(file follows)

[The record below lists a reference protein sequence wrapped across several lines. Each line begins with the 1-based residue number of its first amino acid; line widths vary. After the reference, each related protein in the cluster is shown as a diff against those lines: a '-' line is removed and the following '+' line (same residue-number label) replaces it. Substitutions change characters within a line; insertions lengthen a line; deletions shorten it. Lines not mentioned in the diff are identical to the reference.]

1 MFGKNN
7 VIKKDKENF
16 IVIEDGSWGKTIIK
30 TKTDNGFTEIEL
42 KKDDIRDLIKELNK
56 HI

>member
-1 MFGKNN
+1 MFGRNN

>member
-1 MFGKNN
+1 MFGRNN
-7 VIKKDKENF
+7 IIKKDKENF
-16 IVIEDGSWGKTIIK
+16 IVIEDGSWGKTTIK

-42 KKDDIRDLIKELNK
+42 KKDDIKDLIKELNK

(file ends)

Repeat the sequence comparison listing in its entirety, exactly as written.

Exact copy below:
[The record below lists a reference protein sequence wrapped across several lines. Each line begins with the 1-based residue number of its first amino acid; line widths vary. After the reference, each related protein in the cluster is shown as a diff against those lines: a '-' line is removed and the following '+' line (same residue-number label) replaces it. Substitutions change characters within a line; insertions lengthen a line; deletions shorten it. Lines not mentioned in the diff are identical to the reference.]

1 MFGKNN
7 VIKKDKENF
16 IVIEDGSWGKTIIK
30 TKTDNGFTEIEL
42 KKDDIRDLIKELNK
56 HI

>member
-1 MFGKNN
+1 MFGRNN

>member
-1 MFGKNN
+1 MFGRNN
-7 VIKKDKENF
+7 IIKKDKENF
-16 IVIEDGSWGKTIIK
+16 IVIEDGSWGKTTIK

-42 KKDDIRDLIKELNK
+42 KKDDIKDLIKELNK